He climbed high and soon the voices were less audible. He wasn’t worried, he could catch them up. He still hadn’t found any water to wash his hands. He was going to wet his pants. He had to get his dongle out, no matter what. There wasn’t a soul in sight but he couldn’t just do it there, out in the open. He made for a gorse bush half way down a shingled scree. And then he was falling. He lost his footing in the loose stones and fell onto his side. He was rolling down the steep mountainside and he was all wet down his leg. He felt himself peeing in his pants, but he couldn’t stop. He stood up, he wasn’t hurt, but he was still peeing. He had a very full bladder. He felt it going inside his hiking boot and it squelched when he walked. He looked down at his trousers and they were light blue—and they were partly dark blue. Sammy was ashamed.
Ian turned around to check on the progress of the rest of the group and noticed that the lad was missing. Martha and Shelly were just coming into view. He shouted to the men ahead, and John ran down to him asking where Sammy was. ‘I don’t know, mate, he was here five minutes ago. They called out to him, and Shelly and Martha broke into a run up the mountain.
‘Where’s Sammy?’ she screamed at John as she drew level with the group. She was huffing and gasping for breath but the rising panic was evident in her voice.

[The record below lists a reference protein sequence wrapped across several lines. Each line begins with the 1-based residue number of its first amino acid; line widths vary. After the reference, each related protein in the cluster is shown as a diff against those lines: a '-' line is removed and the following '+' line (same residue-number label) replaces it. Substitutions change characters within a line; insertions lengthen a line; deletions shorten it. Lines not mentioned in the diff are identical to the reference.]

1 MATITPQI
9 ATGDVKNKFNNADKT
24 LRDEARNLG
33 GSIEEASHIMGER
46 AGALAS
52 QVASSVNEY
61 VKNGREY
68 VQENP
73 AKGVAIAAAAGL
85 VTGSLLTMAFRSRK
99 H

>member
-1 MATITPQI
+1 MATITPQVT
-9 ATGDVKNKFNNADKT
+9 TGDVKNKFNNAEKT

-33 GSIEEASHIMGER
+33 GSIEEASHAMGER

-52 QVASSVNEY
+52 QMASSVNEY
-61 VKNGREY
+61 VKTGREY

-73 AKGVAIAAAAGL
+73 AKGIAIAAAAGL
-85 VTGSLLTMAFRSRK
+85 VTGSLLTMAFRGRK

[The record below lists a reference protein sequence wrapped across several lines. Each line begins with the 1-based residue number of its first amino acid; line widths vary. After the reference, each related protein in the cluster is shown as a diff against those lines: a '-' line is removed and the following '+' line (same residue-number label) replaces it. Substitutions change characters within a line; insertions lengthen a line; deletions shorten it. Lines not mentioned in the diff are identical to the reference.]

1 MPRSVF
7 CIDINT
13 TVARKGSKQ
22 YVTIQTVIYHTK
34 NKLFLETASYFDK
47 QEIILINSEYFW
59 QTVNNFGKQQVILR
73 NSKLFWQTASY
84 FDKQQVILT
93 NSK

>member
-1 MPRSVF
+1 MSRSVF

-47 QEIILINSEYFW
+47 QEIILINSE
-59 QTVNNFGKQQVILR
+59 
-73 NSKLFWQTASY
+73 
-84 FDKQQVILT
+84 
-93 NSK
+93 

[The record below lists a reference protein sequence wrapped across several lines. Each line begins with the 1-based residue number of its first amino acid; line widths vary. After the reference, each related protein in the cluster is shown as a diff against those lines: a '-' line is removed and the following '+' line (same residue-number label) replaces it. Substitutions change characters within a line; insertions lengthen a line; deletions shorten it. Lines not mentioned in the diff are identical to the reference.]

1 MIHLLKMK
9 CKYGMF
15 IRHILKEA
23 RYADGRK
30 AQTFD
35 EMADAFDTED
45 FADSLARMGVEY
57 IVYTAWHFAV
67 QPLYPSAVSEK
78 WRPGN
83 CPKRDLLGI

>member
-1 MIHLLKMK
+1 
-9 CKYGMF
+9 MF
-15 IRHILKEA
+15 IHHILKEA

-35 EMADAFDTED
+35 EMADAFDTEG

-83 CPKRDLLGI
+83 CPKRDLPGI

‘Don’t fret lass,’ Gordon tried to calm her, ‘We’ll find him, he can’t have gone far.’
They all shouted for him, but their calls came back to them as echoes on the wind. They scanned the area, far in the distance two people, wearing cagoules, were nothing more than specs on the horizon, neither of them were Sammy. Despite the grazing sheep John let Carthenage off his lead and told him to go and find him. The dog thought that it was a new game and leaped up at John, barking and grabbing at the lead in his hands. Ian said that his dog was a working dog, and therefore had superior intelligence. He let him off and gave him the same command, but off their leads, both dogs just chased each other across the countryside, glad to be free to run again.
They knew that Sammy hadn’t doubled back towards Shelly and Martha and he hadn’t got ahead of the men in the front. He had to have left the path at some point. The men split into two groups, leaving Martha and Shelly on the path in case Sammy came back looking for them. Ian and Gordon went down the mountain in search of him while John, Martin and Bill broke off to the right to climb the mountain and search the slate quarries and the fells behind them. One dog went with each group.